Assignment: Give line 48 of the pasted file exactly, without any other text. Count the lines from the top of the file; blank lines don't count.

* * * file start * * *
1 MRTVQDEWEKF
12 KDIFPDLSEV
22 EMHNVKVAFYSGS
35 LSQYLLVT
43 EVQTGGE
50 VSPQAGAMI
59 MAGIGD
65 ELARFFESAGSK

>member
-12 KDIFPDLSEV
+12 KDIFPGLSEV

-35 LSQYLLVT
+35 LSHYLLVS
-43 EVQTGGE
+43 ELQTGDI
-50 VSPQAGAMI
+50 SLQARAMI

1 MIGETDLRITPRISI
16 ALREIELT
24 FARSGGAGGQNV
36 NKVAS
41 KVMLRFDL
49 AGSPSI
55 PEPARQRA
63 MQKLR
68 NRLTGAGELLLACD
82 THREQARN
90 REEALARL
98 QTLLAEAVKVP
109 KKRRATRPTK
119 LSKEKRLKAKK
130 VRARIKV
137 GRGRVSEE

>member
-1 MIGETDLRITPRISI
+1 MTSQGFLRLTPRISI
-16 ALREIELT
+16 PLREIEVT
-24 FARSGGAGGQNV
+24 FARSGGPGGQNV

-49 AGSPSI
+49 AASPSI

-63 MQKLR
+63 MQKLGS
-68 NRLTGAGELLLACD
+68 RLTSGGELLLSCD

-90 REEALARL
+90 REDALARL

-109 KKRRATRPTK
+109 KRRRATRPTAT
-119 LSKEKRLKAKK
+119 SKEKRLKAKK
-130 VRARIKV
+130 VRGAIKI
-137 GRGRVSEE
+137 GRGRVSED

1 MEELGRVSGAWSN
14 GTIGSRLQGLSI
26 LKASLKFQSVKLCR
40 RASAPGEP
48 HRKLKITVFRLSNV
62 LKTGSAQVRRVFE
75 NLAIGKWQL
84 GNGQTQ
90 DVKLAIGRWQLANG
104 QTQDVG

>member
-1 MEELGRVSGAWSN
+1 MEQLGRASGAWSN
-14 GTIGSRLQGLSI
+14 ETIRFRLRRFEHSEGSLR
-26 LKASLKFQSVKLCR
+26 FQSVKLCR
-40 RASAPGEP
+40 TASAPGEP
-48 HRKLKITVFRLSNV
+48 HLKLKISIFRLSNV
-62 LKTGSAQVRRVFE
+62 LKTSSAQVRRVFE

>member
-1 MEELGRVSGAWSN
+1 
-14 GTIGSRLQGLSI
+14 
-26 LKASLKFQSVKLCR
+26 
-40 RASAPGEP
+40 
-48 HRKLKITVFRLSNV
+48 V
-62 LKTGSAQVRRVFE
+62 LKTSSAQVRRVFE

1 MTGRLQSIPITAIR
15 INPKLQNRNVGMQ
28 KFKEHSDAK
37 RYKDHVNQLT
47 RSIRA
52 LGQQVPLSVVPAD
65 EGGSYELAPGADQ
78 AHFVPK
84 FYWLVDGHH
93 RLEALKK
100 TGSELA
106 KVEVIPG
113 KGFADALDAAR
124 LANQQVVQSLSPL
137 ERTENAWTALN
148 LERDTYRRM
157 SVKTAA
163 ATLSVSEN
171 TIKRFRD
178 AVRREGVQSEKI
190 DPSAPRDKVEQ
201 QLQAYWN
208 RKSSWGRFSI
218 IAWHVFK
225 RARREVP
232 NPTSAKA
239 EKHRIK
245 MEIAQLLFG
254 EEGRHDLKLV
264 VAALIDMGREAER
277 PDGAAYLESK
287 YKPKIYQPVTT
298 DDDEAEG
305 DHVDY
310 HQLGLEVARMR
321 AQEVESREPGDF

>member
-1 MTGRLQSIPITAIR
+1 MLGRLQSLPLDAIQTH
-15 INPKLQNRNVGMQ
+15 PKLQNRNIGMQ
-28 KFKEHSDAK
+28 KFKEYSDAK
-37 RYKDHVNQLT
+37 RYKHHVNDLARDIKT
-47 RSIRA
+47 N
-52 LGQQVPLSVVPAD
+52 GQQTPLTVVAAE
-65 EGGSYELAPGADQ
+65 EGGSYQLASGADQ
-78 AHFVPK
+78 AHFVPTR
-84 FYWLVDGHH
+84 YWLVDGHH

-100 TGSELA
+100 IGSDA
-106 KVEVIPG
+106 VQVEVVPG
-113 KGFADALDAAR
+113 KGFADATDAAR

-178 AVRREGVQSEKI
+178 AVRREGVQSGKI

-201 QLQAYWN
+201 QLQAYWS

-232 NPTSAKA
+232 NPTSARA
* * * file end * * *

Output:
+90 REDALARL